Behind Bars

Open Letter to the National Assembly

By Lynne Stewart

In the best-selling Steig Larsson trilogy, The Girl with the Dragon Tattoo, The Girl Who Played with Fire, and The Girl Who Kicked the Hornet’s Nest, the heroine, Lisbeth Salander, a hardwired, brilliant young computer genius is shot and presumed to be dead, but is actually buried alive by the antagonist. He is a prototype of the cruel, greedy, misogynistic, exploiter. She claws herself out of her premature grave and, indomitable and focused, defeats him. Finally by the end of volume three she has triumphed—using her own brains and, relying on her friends and comrades—over the entire corrupt corporate, governmental, military power structure that had been trying to oppress and suppress her, her whole life.

Thursday, July 15, Federal Judge John Koeltl attempted to bury me alive. Acting for the Government and Judges of the Second Circuit Court of Appeals, he sentenced me at their demand, to more than five times the term he originally thought “right and just.” With his new sentence, of ten years, I am buried in the Prison Industrial Complex until I am nearly 80 years old, if I make it. But, believe me, I, like Lisbeth Salander, intend to lift the dirt off and, even if weakened and wounded, regain my voice and strength!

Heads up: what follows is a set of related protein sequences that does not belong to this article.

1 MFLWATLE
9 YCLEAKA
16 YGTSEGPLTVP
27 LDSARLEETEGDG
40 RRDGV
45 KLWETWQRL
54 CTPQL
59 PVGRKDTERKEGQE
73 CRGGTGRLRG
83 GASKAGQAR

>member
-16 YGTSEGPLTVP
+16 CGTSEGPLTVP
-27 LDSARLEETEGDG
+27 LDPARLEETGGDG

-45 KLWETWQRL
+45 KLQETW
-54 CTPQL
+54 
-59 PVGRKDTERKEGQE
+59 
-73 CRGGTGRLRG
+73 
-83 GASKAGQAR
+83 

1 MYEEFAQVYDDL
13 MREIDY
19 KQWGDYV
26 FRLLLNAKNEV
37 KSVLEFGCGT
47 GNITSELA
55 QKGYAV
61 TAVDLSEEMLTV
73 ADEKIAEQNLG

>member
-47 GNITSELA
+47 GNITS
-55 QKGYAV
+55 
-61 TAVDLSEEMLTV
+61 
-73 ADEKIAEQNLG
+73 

When the National Assembly was founded and had its first conference, it too had a formidable task—to become a democratic voice of the antiwar movement. It too had to shift and move and overcome sectarianism. To revive a weary, disillusioned antiwar movement. We have come a long way toward being the vibrant voice we envisioned when we had the first telephone conference. We have grown. We have tried to stay true to the notion that everyone who attended had a voice and that important policy issues and future plans must be decided by vote of the membership.

I have been out of the steering aspect due to my “unavailability,” but my husband, Ralph Poynter, is still dedicated and active. He represents both of us. Others, too numerous to mention, close to me in my previous life, also now stand for me. I miss many things from that life but most of all being part of the challenge to make lasting change in my lifetime by ending the scourge of imperialism and its endless wars and exploitation for ourselves and all the peoples of the world. LONG LIVE THE NATIONAL ASSEMBLY!

Justice for Lynne Stewart, July 23, 2010